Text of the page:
I couldn’t agree more about the 6 -minute walk tests! Obviously the people who have determined this is helpful have never experienced IPF, as I can’t do it in full either and definitely not without oxygen. I try to think of it as a test that I’m set up to fail, so I try to fail as “little” as I can. I have a hard time with this test too, and wish your husband best of luck with it!

      I hope others respond to the appetite issue too, a lot of people did on our Facebook post about it using the Pulmonary Fibrosis News Facebook page. Although, I think a lot of people just confirmed that they share this experience too. I’ll take a look at the post though and collate the responses here about what people do to increase their appetite, if this would be helpful for you and your husband? I can send those responses directly to you, let me know 🙂


    • #13485
      Chuck Harrison

      I find , we’ll let me start by saying hello , I’m chuck
      When first told of my ipf I was 216 lbs , I’m now 170 . On. Top of everything else I have heart disease ( open heart 2012 , also diabetic since 1999 .
      I find gloucerna goes down well , it gives me what I need and my wife ( Rose ) makes sure I drink it , she’s a good care giver . But yes gloucerna helps a lot .

    • #13488

      Hi Chuck,

      Thank you for joining our PF forums and for contributing your experience(s) to this thread. Welcome!

      I’ve never heard of Gloucerna, although I am just about to go look it up. If your wife makes sure you drink it (I’m so glad she is such a good caregiver for you) then I assume it would be a supplement / meal replacement drink of some kind? I’ll check it out, and glad to now be aware of this resource. Sorry to hear of both your IPF and heart disease, this must be tough to deal with. Sending you best wishes only!

      Kind regards,

    • #13516
      Roger Coles

      I was diagnosed with IPF some 2 years ago and was lucky enough to get on a trial for  Nintedanib (Ofev) here in Australia, I think I have adapted well to the twice daily intake of capsules, but have certainly noticed that my appetite is not anything like it used to be, and over the past few months have lost around 6lbs in weight. Not that I couldn’t afford to lose it, but I marvel at the amount of food my make friends can at when I go to a restaurant compared to what I need. My other problem is am a diabetic of some 35 years and till  recently have managed my blood sugars very well maintaining a very good number. But with the desire for less food I have suddenly started to have mild hypo’s – which I can feel coming on – which  I believe are being caused by the amount of food I am eating. Naturally I have adjusted the amount of  insulin taken, but it has become a juggling act which for me is something that I must be aware of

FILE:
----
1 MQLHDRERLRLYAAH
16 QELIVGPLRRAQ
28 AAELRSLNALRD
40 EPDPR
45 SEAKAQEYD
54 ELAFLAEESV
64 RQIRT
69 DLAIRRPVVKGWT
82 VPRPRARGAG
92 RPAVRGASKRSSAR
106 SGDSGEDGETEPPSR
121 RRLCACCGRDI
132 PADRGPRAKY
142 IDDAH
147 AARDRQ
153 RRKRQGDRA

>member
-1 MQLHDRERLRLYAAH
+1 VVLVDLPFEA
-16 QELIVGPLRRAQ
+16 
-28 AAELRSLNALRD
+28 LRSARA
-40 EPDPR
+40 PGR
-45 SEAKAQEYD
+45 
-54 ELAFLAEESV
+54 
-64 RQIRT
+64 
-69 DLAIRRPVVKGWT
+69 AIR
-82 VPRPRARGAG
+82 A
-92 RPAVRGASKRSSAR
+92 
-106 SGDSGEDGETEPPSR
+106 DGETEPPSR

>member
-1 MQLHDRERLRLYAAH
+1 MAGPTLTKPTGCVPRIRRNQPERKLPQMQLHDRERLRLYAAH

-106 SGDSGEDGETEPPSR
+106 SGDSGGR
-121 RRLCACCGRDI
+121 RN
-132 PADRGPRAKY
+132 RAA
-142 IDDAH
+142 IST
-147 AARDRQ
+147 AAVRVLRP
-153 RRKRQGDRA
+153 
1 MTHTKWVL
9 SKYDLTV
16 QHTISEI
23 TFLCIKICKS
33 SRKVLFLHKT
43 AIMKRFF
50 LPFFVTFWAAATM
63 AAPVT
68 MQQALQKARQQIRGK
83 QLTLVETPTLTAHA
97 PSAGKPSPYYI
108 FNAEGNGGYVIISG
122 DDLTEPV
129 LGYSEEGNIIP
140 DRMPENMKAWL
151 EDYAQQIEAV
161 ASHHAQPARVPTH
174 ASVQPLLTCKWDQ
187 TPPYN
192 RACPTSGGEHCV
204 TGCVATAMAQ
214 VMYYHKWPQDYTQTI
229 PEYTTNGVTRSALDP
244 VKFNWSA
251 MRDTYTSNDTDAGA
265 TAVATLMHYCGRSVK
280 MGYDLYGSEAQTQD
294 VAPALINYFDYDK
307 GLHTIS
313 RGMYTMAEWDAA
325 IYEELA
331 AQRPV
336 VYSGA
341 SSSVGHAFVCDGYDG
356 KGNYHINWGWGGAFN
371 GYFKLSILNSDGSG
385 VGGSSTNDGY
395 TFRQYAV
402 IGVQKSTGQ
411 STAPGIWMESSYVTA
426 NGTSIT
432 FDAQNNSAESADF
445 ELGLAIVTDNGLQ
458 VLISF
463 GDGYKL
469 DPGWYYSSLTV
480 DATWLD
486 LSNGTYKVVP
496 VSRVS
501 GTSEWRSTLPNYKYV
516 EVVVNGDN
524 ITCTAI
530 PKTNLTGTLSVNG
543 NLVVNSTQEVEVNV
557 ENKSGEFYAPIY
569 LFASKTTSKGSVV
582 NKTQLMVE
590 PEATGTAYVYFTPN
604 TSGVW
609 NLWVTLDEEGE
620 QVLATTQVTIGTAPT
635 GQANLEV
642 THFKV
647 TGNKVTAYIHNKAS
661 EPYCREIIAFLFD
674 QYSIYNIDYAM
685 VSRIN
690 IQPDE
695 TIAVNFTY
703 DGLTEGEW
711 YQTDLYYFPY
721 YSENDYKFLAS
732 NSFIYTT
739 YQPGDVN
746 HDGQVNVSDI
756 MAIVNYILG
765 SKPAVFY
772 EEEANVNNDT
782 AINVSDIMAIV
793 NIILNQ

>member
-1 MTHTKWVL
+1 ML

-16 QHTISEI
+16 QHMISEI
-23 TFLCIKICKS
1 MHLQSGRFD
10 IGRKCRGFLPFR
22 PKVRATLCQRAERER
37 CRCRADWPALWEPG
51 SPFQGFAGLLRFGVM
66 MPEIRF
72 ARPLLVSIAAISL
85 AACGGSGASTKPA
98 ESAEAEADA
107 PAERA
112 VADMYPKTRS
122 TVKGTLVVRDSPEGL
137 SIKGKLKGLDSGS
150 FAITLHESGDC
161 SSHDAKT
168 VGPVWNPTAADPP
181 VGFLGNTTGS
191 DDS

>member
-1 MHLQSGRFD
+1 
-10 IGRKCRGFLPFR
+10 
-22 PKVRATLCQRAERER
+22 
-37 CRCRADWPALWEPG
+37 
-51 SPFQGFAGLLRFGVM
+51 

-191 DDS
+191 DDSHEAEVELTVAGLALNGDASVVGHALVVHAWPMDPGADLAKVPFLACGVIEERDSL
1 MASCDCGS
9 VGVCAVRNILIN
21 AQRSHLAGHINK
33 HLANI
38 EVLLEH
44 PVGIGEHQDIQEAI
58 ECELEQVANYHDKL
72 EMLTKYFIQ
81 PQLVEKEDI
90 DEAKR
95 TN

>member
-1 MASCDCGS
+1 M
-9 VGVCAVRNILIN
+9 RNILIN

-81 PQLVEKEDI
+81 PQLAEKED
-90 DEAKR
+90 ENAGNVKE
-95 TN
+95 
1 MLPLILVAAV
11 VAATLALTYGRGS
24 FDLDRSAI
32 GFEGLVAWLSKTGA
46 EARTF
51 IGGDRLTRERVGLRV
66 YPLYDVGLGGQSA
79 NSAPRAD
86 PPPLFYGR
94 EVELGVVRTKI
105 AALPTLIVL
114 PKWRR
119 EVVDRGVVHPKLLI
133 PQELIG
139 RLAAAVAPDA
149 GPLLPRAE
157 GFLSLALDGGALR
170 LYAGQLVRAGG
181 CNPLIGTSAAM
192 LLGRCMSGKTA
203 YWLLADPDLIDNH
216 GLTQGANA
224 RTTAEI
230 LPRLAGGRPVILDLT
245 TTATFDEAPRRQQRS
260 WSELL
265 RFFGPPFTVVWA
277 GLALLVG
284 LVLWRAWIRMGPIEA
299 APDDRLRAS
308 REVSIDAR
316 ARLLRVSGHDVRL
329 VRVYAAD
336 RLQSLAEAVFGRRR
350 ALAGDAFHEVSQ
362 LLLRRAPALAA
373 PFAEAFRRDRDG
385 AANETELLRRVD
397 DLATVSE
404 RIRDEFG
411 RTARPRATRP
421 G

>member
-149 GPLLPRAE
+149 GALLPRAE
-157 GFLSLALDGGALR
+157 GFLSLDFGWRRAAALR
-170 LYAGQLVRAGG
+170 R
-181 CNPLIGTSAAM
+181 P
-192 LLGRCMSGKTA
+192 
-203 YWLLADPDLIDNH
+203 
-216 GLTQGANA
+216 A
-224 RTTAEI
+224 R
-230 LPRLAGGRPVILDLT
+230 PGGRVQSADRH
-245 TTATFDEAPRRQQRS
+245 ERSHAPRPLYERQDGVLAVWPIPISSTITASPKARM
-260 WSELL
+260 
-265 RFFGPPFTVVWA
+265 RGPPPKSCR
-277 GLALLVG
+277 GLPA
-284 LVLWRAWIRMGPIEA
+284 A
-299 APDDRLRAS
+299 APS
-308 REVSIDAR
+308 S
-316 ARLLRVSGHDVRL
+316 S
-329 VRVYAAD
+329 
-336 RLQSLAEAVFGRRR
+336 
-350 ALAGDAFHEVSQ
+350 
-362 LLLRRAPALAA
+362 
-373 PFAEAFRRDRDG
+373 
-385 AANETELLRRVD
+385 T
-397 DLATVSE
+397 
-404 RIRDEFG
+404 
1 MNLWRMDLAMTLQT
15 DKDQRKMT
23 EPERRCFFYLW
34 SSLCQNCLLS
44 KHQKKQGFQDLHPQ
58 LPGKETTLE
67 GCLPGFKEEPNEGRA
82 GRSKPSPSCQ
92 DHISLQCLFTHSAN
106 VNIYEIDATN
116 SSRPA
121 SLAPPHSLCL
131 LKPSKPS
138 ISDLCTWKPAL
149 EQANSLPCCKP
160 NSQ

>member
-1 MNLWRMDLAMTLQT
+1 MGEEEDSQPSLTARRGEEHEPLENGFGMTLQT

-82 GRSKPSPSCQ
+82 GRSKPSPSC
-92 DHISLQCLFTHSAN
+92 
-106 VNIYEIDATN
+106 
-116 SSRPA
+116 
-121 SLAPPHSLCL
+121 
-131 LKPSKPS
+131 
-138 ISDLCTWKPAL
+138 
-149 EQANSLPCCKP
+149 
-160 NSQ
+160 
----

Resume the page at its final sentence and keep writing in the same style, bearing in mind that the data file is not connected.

• #13591

        Hi Roger,

        Thanks for getting in touch, it is wonderful to hear from you as always!

        I am also on OFEV and appreciate hearing from you, as not many folks on our forums are on this drug. I think the majority of people are on Esbriet. My appetite has changed significantly as well and I find I crave things I never used to, or I don’t have any interest in eating solid food at all. It is quite strange and even my friends and family members have commented on it. I resort mostly to soft foods and smoothies now, and sometimes I don’t even have the energy to muster up those things, which is quite frustrating as a smoothie takes little effort.

        Sorry to hear about the balancing act you’re having to do with the blood sugars, that must be tough. I hope your appetite straightens out a bit, and you can continue to manage everything well. Best wishes to you Roger!